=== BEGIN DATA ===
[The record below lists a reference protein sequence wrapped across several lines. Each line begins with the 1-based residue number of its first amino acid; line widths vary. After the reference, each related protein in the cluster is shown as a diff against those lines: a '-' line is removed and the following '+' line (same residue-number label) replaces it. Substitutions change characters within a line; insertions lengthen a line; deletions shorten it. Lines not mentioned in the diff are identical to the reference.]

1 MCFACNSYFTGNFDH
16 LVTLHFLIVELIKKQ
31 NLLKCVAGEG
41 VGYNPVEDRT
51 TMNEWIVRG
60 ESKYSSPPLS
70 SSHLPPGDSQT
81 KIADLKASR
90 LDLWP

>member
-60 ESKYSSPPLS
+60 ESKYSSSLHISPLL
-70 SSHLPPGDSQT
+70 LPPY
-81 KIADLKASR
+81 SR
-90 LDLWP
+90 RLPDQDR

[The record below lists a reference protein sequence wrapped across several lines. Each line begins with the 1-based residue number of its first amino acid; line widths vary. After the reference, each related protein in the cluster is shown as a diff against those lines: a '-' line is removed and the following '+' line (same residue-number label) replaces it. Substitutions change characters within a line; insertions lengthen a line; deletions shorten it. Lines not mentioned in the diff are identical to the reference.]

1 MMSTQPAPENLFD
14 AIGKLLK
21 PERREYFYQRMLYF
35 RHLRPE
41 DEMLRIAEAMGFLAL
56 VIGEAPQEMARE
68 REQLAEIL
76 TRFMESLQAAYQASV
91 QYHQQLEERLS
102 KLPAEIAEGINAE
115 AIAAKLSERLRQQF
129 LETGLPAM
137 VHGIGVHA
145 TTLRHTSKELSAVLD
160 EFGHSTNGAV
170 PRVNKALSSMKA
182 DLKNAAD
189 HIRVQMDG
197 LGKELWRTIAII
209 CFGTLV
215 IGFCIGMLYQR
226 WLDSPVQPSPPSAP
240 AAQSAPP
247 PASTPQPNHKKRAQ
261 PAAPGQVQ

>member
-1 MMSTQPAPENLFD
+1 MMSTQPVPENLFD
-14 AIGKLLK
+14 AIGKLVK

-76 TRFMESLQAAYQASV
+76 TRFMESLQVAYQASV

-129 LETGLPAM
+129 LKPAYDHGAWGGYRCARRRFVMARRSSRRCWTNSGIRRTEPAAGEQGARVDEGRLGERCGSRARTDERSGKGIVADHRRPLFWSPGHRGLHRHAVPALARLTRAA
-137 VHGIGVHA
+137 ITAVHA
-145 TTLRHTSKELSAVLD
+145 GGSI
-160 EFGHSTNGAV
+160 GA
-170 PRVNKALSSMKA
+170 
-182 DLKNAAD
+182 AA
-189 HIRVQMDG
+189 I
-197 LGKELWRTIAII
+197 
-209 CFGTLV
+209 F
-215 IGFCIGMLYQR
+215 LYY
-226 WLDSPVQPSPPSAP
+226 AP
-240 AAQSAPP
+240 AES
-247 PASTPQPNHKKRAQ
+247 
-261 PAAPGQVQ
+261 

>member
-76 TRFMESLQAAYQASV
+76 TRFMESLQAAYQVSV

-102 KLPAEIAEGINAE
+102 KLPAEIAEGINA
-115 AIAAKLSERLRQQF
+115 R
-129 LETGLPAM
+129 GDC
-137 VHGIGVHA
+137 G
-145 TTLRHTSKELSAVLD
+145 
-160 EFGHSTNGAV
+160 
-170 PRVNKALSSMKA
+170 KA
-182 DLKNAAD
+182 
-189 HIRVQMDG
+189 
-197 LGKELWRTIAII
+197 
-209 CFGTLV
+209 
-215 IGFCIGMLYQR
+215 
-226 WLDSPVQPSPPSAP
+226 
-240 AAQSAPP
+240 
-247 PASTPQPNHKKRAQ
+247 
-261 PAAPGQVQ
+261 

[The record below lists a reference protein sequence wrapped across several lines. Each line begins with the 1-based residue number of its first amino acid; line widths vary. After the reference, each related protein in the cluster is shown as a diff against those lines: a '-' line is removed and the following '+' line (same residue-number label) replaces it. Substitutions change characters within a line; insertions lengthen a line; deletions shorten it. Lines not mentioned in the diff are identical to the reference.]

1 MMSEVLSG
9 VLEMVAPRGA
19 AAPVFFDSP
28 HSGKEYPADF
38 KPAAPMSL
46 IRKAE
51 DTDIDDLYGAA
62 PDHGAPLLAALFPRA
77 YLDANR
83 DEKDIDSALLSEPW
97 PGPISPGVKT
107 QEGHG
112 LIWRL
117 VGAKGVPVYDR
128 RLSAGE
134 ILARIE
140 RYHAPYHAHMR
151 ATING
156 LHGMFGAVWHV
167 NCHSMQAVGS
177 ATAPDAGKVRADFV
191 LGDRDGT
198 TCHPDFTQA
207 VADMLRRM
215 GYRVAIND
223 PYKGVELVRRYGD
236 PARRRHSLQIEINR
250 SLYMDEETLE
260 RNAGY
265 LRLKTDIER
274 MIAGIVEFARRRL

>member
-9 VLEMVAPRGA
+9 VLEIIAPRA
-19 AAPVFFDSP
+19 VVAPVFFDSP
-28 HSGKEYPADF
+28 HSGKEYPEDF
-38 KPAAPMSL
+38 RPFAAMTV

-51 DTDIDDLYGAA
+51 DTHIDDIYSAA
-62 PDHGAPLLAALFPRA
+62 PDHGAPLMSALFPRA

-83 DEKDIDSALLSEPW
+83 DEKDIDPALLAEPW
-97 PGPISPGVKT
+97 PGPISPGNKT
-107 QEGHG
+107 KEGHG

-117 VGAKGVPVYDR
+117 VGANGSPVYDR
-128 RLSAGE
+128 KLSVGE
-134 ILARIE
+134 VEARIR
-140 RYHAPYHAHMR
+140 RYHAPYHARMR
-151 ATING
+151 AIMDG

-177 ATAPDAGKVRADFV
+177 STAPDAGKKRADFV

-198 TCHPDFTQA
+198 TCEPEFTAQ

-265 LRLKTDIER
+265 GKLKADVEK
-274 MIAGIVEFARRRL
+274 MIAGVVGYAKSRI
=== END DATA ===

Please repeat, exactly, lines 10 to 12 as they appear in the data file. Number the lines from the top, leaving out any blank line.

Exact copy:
90 LDLWP

>member
-60 ESKYSSPPLS